Exclusive: Probe high academy pay, says £550k Moynihan

Harris chief defends his pay package but calls for scrutiny of high salaries of leaders running just one or two schools

Sir Dan Moynihan, chief executive of the Harris Federation, has spoken out about academy bosses' pay

Last year the chief executive of the Harris Federation became the first academy leader in the country to break the half-a-million pounds barrier.

The £550,000 pay and benefits package enjoyed by Sir Dan Moynihan only added to his unasked-for role as a lightning rod for criticism of CEO pay in academy trusts.

But in an exclusive interview today, he makes the unexpected move of calling for more scrutiny of high pay for academy leaders. 

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Sir Dan told Tes: “What matters is the outcomes for kids and if we’re managing our budgets efficiently and the kids are getting a good deal.

“If you’ve got very large salaries and it's one school or two schools, that needs a closer look, I think.

Academy bosses' pay

“But it’s different when there is a large number of schools and [the trust] is doing well and disadvantaged kids are making progress.”

The Harris chief, who runs 48 academies, did not mention any particular academy trust or leader in terms of where he thought pay should be looked at.

However, a number of academy leaders in charge of much smaller numbers of schools are also on salaries higher than the prime minister's.

When Tes asked Sir Dan about recent comments by education secretary Gavin Williamson that no MAT boss should earn more than the prime minister, he said:  “I respect Gavin Williamson, but the prime minister’s salary doesn’t reflect the rewards the prime minister gets.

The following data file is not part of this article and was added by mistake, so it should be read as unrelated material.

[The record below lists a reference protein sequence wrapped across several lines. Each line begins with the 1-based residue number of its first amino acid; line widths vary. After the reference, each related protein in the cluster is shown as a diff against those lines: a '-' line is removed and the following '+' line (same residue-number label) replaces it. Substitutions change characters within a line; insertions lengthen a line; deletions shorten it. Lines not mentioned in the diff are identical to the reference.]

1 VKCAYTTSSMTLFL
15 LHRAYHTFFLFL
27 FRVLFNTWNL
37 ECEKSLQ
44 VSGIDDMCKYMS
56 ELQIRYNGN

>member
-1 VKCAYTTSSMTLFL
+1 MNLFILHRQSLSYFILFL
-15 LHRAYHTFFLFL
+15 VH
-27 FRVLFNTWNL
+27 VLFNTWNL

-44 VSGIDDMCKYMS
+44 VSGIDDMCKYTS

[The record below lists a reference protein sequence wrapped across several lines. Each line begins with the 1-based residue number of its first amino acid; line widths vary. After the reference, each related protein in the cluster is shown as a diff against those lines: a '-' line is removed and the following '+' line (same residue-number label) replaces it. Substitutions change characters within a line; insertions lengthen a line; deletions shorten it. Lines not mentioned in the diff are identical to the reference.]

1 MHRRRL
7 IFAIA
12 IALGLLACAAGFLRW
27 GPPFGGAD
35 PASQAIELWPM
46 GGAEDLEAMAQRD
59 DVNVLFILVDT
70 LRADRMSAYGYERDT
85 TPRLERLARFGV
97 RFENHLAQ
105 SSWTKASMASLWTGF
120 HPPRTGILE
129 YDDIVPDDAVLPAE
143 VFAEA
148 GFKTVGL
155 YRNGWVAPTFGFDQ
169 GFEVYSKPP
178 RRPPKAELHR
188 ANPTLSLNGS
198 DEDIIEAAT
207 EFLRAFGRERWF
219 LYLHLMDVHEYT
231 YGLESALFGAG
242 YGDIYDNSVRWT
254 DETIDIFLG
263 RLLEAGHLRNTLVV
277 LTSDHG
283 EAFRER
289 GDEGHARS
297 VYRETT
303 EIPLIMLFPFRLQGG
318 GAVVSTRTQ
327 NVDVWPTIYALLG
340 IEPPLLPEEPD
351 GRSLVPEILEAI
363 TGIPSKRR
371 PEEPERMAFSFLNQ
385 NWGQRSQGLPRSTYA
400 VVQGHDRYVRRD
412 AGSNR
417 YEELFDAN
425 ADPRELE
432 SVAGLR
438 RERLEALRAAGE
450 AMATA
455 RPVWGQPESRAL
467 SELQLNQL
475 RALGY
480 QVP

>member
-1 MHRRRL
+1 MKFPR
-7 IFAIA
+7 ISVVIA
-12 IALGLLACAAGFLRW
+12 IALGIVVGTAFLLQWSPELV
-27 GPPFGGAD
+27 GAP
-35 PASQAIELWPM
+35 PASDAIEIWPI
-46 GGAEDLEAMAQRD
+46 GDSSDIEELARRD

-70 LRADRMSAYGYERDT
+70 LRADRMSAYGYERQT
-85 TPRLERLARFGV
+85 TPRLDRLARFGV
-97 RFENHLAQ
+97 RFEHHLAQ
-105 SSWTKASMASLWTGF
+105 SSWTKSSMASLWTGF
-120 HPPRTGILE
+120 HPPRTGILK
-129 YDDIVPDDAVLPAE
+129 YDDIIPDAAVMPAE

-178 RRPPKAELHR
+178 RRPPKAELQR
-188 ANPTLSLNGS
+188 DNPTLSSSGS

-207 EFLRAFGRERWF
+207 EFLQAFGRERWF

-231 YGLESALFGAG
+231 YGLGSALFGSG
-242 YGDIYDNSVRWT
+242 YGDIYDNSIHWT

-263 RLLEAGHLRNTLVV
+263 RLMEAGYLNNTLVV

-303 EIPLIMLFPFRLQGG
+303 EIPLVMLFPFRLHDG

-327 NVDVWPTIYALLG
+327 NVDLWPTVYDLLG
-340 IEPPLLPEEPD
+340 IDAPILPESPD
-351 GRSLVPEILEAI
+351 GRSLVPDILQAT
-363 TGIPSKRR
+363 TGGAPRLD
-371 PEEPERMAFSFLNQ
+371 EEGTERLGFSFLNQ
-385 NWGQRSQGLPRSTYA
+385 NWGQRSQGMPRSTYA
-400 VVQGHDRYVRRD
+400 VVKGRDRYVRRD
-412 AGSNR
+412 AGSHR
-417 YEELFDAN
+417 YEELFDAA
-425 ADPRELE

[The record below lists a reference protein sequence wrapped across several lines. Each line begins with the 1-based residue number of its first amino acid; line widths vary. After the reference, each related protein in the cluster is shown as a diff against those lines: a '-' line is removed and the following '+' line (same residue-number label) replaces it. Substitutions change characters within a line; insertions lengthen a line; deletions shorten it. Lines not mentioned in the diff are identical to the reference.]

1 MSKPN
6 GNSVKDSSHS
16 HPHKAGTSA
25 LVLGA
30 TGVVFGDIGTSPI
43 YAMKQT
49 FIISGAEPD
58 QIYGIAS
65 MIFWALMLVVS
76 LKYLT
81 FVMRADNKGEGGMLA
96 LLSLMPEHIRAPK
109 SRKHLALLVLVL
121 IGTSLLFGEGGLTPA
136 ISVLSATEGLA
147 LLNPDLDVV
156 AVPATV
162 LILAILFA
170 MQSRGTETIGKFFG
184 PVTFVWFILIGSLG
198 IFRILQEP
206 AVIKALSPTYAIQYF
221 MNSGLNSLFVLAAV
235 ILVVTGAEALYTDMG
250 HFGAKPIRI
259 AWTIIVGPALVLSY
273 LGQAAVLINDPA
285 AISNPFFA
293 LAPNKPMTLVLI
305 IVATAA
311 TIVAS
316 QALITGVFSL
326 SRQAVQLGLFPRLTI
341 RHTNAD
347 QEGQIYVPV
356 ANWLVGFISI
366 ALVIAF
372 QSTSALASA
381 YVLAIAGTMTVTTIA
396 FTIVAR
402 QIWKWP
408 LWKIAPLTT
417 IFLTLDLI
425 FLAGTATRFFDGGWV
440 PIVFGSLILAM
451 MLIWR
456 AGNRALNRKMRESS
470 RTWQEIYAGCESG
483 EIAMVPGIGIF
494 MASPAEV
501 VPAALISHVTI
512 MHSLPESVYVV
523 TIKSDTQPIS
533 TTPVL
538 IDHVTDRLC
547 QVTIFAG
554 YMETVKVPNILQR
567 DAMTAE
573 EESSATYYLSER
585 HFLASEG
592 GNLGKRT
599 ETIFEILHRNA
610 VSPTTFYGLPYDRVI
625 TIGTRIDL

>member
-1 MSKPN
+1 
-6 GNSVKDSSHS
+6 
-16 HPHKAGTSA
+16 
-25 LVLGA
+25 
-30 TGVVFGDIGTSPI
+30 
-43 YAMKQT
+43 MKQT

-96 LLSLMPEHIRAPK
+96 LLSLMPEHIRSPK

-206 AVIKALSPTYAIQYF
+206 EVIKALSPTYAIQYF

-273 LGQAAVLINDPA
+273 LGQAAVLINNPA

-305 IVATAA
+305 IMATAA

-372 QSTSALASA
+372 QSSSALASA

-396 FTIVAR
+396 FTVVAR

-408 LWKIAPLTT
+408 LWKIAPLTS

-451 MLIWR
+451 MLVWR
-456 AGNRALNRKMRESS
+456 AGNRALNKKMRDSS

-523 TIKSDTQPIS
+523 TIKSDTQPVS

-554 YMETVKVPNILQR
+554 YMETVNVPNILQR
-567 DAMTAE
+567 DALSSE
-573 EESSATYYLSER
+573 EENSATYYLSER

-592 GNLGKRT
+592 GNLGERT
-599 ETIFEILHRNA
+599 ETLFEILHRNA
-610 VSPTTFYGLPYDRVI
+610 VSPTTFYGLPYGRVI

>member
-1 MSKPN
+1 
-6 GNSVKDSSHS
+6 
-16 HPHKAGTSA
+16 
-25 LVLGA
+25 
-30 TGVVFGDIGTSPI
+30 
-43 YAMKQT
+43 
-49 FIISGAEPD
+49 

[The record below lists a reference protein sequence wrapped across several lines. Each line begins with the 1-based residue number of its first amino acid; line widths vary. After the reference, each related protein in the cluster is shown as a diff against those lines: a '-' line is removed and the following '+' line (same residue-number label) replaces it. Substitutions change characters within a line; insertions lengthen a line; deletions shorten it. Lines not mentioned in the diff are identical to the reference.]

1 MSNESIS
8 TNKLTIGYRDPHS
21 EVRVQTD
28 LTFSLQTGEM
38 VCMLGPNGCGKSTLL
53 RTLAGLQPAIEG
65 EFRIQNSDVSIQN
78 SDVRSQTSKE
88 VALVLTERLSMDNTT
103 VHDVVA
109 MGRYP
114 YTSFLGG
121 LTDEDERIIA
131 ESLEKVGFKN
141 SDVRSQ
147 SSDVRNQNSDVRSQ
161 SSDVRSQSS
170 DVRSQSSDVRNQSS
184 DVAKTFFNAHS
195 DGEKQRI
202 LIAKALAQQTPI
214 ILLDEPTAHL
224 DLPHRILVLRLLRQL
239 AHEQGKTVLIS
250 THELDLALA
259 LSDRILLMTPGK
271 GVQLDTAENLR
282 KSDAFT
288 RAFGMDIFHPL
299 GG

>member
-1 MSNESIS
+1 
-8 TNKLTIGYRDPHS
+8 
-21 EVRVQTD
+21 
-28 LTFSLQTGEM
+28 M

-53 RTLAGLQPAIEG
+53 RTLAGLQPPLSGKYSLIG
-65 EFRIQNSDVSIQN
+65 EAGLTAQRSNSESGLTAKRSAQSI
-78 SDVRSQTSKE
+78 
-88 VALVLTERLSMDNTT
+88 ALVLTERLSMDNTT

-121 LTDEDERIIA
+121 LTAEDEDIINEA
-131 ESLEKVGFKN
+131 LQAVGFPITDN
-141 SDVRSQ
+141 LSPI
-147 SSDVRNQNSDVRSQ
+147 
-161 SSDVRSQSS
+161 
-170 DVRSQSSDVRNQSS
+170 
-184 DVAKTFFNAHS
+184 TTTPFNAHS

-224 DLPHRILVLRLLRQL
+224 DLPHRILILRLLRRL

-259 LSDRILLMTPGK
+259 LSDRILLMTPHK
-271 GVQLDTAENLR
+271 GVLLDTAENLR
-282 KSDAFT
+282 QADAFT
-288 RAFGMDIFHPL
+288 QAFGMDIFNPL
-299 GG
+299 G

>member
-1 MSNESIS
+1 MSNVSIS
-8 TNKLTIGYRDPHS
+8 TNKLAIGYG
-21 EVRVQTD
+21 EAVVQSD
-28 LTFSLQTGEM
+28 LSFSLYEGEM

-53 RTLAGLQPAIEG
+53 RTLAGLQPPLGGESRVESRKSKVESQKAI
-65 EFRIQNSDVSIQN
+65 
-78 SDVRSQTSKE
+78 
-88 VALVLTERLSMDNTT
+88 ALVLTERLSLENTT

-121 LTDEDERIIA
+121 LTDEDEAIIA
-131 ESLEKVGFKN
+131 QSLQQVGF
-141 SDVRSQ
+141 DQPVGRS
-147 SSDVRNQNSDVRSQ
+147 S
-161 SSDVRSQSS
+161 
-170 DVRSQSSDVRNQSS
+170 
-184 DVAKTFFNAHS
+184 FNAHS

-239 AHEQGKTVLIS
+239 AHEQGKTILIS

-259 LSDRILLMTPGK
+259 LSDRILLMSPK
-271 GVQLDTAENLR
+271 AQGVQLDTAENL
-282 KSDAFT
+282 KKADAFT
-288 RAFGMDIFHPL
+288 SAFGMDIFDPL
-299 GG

"I mean they all go on and make speeches and earn lots of money and become part of hedge funds and they do all sorts of things. What matters is how effective a group of schools is for the kids that are in those schools.”

Sir Dan was speaking after delivering a speech on financial planning at the Schools and Acadamies Show in Birmingham. He told how his own trust had saved £5 million last year by achieving "economies of scale" throughout the schools.

Savings included £270,000 on photocopying after schools were taken out of “mad” contracts, and a £280,000 saving on catering contracts.

When Tes asked him if those savings alone had paid his salary, he said: “I have to be very circumspect in what I say here. Whatever I say I’ll be killed for.”

He pointed out that Harris had raised £2.7 million in sponsorship last year from charitable trusts and benefactors, and that part of the money was now being used to pay for a free nursery school in a disadvantaged area in Peckham, South London. He said similar projects were in the pipeline. 

“Savings we have generated have allowed us to employ a central education team," Sir Dan said. "They are full-time employees who work in the EBacc subjects.

"They will come in and take classes and be responsible for key groups, and will take them for as long as is required if a school loses a member of staff. If there is one thing that has led to consistency of performance, it is that central team.”



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